Part of that is NOT true. The missile was erected to about 85-degrees for launch in all missions. We didn’t want the booster falling back on the site.

Immediately after booster separation the missile would execute a pre-programed roll to orient its ‘belly’ toward the predicted intercept point and then start a dive away from vertical; and the ground-based computer would retake control of the flight all the way to intercept.

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Rod November 14, 2017 at 7:45 pm

87.5 degrees was the nominal angle of launch.

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Rod November 14, 2017 at 8:15 pm

Added: of course the booster disposal area was a deciding factor in determining angle of launch .

Richard M. Levine December 4, 2011 at 1:55 pm

A few acres of land in Mahwah NJ used to house a US Army Nike missile launching base with underground missile magazines—reinforced concrete and nearby blacktop. It was demolished around 1990. Today the field is very dense grass, but no trees. There were a long list of possible contaminants at Nike missile sites around the country including perchlorate, tricholroethylene, hydraulic fluid, radioactive material ?, diesel fuel, arsenic, chromium, lead, asbestos, etc. Why are there no trees growing on this property after all these years? This is a mystery to me, and I have years of gardening experience. What would allow grass to grow, but not allow trees to grow????

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Richard M. Levine June 7, 2012 at 2:51 am

Mystery solved! It is the deer eating the young trees.

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chris chant June 7, 2012 at 9:01 am

Your first comment led me to suppose, given that the missiles used solid propellants, that the problem lay with the gases discharged at launch. It’s good to know that there’s a ‘natural’ reason!

Thanks for your posts,

Chris Chant

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Rod November 14, 2017 at 7:55 pm

Radio active material not a possible contaminant short of one point destruct or a full nuclear implosion. You would certainly know of either but in the case of one point destruct the danger would be more from HE than a contaminant.

As regards your list of contaminants the operative word is “possible”.

The no trees phenomenon may attributed to the possibility no one planted trees or from your “very dense grass” description that blocked seedlings.

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Clive P. Deane, Jr. January 1, 2013 at 10:44 pm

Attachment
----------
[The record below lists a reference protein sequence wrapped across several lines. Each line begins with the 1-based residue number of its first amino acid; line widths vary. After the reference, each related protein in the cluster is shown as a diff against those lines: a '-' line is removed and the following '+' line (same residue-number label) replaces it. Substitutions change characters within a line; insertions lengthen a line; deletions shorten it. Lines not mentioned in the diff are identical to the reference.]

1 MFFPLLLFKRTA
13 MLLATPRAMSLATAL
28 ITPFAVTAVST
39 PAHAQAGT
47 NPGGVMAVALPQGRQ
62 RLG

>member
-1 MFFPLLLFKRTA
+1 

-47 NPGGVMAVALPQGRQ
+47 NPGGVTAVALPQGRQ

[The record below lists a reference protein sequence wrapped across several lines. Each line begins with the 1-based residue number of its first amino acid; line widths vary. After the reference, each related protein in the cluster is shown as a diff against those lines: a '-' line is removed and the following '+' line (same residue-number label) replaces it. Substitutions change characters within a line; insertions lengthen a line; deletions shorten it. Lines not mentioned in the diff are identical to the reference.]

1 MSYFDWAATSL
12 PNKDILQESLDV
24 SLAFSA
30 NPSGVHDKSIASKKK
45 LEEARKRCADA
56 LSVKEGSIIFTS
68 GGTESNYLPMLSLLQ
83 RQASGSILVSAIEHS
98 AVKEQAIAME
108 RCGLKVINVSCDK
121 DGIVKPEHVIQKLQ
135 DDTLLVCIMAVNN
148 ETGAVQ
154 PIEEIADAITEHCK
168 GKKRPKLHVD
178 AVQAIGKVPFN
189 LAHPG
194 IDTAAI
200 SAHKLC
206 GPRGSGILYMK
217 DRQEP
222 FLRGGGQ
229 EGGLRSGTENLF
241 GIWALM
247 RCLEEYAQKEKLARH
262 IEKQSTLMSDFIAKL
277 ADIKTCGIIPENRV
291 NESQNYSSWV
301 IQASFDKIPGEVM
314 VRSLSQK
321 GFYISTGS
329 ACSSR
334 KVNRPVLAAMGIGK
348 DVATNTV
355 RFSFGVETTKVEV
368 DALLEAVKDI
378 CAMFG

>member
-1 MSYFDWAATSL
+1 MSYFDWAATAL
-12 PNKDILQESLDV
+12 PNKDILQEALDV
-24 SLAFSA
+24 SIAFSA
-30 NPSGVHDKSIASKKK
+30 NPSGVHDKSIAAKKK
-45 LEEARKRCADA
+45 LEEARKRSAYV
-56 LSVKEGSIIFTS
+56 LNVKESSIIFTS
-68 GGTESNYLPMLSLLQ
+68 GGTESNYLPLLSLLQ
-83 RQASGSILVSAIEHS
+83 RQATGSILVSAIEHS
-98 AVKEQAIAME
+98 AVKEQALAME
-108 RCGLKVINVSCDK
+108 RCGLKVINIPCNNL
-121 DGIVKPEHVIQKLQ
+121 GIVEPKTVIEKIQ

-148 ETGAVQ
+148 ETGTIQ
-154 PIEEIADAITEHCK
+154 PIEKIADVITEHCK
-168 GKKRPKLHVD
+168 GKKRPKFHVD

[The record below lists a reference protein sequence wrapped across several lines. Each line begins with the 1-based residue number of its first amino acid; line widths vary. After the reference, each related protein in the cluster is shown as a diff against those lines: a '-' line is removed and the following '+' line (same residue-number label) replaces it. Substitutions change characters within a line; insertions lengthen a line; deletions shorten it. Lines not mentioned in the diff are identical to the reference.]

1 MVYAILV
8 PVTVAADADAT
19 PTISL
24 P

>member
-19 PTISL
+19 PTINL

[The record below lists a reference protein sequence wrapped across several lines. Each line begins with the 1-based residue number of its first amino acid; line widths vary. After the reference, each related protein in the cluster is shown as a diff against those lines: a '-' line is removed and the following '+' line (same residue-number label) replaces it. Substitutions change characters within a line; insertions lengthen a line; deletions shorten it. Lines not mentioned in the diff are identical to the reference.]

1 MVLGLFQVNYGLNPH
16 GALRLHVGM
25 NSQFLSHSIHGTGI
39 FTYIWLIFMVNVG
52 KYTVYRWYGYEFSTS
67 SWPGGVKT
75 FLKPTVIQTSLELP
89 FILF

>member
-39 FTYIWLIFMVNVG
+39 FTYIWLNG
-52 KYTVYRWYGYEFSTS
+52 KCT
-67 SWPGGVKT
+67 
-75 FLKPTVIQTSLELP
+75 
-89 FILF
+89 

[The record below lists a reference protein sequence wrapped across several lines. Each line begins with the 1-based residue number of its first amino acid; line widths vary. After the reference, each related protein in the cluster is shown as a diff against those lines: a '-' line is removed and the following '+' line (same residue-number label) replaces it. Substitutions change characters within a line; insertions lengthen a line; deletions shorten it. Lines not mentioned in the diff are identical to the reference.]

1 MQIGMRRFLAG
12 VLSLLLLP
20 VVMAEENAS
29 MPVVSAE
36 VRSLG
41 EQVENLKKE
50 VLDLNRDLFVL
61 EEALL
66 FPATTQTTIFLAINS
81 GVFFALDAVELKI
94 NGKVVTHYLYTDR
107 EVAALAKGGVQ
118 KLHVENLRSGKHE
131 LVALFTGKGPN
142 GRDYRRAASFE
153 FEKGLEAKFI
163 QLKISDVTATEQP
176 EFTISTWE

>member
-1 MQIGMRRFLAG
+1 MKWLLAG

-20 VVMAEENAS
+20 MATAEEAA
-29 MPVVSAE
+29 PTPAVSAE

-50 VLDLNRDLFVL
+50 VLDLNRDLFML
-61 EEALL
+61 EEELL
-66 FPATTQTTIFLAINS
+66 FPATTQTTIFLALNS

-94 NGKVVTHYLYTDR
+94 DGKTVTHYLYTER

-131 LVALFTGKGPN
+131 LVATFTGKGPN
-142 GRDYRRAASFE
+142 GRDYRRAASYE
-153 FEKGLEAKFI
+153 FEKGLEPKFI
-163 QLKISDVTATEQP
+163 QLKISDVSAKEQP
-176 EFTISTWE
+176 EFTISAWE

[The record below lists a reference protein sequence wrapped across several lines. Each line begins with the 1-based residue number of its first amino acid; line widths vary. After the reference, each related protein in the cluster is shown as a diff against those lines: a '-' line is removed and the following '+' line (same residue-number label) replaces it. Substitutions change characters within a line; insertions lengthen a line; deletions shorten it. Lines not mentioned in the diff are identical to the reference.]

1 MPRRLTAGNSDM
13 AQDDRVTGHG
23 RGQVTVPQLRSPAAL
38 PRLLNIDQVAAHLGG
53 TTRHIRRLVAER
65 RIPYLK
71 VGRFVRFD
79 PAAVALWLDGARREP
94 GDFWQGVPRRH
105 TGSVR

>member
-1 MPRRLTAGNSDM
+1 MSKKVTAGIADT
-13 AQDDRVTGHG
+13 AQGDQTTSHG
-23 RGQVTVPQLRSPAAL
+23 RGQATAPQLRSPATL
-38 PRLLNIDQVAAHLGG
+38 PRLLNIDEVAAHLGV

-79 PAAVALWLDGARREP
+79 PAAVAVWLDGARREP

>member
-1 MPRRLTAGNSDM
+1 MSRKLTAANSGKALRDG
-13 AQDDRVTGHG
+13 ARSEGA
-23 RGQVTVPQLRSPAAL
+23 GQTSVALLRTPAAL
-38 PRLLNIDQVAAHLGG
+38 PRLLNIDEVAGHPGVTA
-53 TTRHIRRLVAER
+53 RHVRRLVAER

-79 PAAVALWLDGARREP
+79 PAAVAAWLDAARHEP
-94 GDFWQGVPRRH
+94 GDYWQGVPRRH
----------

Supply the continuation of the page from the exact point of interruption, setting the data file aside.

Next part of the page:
During Nike development, I remember my dad (who worked in the Western Electric shops in my native North Carolina) talked about gyro problems. They were eventually solved with the use of “clean rooms” where gyro scopes were assembled. It seems that it didn’t take much dust to raise failure rates of what were a pretty sophisticated U.S. SAMs. About what year would that have been? If I comprehended what he was doing, I must have been at least ten- years-old–1960.

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Rod November 14, 2017 at 8:01 pm

I worked the Nike systems and warhead systems throughout the 1950s late 60s . Never encountered gyro problems as an unusual rate of failure. Maybe your Dad was referring to the manufacturing stage – not after systems emplacement.

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John Zeggert February 21, 2013 at 8:54 pm

I read that the mobile HIPAR’s operated in D band. I worked on at least a dozen Rome air defense center, Syracuse and field systems and my recollection is that these operated in “L” band.

GE Engineering/Field Service 1962-1992

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Rod November 14, 2017 at 8:13 pm

One seldom reads of Nike Herc sites with mobile capability. Most assumed such ponderous launchers, HE components, and heavy vans in the IFC and launcher areas would preclude effective mobility.

In Europe US Seventh Army, mobility of all weaponry was a paramount requirement.

I participated in a field exercise where we moved one section to the field for emplacement (HE rounds only). No picnic but we proved it could be done. The prime mover drivers were praiseworthy, I recall movement of about 50 miles and movement through German narrow streets in villages was a challenge.